The young group from Boulder are doing things their own way
The lunch hour rush washed over the Glendale Whole Foods as the members of Tinman Elite maneuvered to the back of the store. Sniffing around the buffet, all of them eventually migrated over to the sandwich bar, where they debated whether or not they should eat bacon before a race while they waited in line.
“You don’t want bacon,” offered Sam Parsons. “Too much fat before the race.”
The race before them was the USATF High Performance Meet in Eagle Rock, CA., where half the group would toe the line in the 1500m and the other half would partake in the 5000m.
The Tinman Elite pack before me—straight-out-of-high school and de facto leader Drew Hunter; Australia’s Jordan Gusman; newly minted Tinman Joey Berriatua; and a man with a camera who they’ve all dubbed Employee #1, Max McNerney—all nodded in agreement.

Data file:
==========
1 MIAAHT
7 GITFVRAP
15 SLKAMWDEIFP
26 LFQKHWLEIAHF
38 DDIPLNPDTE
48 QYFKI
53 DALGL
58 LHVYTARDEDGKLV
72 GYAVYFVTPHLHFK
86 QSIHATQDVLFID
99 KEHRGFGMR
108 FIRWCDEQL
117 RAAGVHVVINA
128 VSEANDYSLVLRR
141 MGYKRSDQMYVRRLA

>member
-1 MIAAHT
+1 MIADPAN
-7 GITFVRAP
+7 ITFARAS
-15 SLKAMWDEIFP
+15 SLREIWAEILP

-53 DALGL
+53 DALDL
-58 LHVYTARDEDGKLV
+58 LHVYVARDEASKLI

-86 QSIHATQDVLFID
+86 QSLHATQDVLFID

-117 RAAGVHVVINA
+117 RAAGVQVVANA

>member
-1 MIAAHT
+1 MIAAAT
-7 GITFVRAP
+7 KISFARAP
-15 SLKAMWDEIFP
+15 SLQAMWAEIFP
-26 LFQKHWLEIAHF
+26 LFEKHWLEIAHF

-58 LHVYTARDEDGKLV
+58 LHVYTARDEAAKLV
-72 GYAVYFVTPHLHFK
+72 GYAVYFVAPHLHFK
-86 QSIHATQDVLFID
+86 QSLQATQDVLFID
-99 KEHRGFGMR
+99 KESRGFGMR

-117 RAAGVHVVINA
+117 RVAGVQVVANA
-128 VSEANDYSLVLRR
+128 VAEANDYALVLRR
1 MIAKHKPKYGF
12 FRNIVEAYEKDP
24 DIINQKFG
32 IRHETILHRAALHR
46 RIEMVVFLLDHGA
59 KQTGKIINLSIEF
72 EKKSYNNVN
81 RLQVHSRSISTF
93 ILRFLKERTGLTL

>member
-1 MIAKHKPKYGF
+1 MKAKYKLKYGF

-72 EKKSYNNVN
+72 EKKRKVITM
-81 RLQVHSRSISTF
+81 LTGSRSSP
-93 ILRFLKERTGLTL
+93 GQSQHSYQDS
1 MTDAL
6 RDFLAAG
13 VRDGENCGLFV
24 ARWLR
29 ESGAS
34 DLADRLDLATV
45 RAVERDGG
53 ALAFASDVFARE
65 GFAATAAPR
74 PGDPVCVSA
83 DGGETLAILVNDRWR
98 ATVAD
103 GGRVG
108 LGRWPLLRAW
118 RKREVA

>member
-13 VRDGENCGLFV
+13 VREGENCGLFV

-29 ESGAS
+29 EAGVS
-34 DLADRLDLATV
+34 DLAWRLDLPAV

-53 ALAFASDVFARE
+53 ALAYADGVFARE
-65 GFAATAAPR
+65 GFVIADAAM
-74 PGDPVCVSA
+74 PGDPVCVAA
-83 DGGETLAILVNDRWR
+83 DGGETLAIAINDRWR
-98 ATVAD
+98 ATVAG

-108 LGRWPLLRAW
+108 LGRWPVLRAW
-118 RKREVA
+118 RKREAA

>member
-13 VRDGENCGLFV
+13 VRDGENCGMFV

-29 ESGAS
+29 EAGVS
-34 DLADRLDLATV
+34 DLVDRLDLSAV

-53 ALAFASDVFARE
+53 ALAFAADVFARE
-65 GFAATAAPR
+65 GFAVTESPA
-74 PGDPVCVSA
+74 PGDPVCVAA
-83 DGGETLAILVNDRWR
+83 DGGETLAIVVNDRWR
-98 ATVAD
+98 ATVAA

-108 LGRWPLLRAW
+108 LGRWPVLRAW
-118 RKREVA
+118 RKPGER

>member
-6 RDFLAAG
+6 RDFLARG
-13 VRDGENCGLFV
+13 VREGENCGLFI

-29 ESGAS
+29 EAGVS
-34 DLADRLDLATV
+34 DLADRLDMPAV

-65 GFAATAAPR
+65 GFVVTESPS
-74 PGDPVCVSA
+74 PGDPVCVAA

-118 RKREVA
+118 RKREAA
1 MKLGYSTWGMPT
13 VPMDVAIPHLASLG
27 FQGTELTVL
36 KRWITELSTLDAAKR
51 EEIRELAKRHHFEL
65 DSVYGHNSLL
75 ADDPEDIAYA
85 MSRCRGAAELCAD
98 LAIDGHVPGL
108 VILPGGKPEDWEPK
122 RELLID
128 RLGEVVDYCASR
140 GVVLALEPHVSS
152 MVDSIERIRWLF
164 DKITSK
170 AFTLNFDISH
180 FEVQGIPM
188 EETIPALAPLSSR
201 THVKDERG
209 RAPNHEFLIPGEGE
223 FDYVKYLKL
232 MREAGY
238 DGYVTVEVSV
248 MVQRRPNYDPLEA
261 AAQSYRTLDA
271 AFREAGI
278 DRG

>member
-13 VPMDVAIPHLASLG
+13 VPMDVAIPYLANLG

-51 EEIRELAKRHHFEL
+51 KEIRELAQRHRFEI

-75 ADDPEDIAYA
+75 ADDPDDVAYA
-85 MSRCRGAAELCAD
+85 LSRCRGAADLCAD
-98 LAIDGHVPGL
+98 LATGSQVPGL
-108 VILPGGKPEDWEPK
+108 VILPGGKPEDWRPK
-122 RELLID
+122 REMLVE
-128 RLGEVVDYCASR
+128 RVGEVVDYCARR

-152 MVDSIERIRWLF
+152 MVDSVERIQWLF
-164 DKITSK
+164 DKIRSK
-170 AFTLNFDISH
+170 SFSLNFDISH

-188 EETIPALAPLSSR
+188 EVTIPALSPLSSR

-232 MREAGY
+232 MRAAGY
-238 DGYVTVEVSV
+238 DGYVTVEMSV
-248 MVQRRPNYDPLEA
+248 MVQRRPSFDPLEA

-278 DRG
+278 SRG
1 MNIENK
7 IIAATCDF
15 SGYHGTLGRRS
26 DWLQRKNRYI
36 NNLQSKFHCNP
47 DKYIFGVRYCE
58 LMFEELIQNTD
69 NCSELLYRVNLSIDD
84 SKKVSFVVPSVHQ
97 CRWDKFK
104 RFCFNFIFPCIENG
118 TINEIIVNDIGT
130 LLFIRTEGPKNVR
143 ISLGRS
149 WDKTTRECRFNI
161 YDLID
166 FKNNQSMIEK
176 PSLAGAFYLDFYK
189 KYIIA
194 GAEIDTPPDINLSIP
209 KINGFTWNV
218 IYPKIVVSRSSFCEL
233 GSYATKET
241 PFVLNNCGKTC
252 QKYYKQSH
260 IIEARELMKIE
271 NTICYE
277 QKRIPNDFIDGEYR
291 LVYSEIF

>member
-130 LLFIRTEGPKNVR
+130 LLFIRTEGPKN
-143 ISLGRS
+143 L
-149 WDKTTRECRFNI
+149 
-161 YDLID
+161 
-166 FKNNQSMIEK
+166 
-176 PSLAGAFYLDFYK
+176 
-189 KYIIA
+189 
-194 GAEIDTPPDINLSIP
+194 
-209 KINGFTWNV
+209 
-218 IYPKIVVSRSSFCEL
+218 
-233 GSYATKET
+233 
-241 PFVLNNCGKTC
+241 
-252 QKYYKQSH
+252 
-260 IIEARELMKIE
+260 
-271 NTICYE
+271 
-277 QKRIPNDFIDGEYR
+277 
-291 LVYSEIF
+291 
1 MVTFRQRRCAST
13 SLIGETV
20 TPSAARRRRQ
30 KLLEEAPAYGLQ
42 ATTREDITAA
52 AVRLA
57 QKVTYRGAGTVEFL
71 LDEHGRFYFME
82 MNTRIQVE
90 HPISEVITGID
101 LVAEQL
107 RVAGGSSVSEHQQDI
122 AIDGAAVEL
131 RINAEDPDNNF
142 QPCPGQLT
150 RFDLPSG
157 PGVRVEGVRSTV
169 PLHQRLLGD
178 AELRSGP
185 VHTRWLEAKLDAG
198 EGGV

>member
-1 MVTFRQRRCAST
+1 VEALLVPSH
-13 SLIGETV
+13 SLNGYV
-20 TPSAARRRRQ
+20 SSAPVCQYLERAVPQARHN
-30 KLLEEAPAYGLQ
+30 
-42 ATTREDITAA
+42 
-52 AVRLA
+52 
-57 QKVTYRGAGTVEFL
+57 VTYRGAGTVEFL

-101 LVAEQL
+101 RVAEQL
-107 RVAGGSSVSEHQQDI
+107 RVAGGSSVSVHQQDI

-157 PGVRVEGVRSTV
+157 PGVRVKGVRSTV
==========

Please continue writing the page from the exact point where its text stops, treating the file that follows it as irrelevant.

Baconless sandwiches in hand, the guys pulled together a handful of tables at the front and proceeded to shoot the shit for the next hour and a half. At one point Sam pulled out his phone and started reading aloud a DM the Tinman Instagram account received from someone looking to potentially join the crew. It’s something that’s become increasingly common over the last year of the group’s existence, but this one was a little bit different.
“Listen to this, ‘I have run a 7:05 3k!’” Sam exclaimed. The guys around the table were clearly tickled—it’s not everyday that someone with a PR 15-seconds clear of the world record is looking to join your group.
Despite the obviously trolling nature of this message, it's reminiscent of how plenty of the guys found themselves on the team. It prompted Joey Berriatua, a recent Santa Clara University grad, to dig up his own DM that got him a spot on the team.
He gave me the sparknotes of what he described as a “very long message”: “I’m not good. But I am going to be good. Just give me an opportunity and I won’t let you down.”
The message caught Sam’s eye, and he ended up forwarding him along to the team’s coach and namesake, Tom “Tinman” Schwartz. Then, very suddenly, Joey turned down the stability and salary of a full-time job in the Bay Area and headed to Boulder.